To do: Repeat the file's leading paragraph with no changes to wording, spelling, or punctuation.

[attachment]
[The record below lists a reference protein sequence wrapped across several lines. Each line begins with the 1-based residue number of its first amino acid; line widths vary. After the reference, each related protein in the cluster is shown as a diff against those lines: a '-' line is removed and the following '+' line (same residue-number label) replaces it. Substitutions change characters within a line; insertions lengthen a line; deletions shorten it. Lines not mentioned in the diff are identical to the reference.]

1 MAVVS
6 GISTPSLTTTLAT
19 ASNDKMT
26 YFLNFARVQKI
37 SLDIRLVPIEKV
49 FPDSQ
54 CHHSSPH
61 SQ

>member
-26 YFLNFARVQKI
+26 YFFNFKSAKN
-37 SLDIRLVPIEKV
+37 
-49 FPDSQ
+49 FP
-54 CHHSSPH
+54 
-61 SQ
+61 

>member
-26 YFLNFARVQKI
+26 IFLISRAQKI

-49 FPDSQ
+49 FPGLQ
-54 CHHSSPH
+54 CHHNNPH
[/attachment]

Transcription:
[The record below lists a reference protein sequence wrapped across several lines. Each line begins with the 1-based residue number of its first amino acid; line widths vary. After the reference, each related protein in the cluster is shown as a diff against those lines: a '-' line is removed and the following '+' line (same residue-number label) replaces it. Substitutions change characters within a line; insertions lengthen a line; deletions shorten it. Lines not mentioned in the diff are identical to the reference.]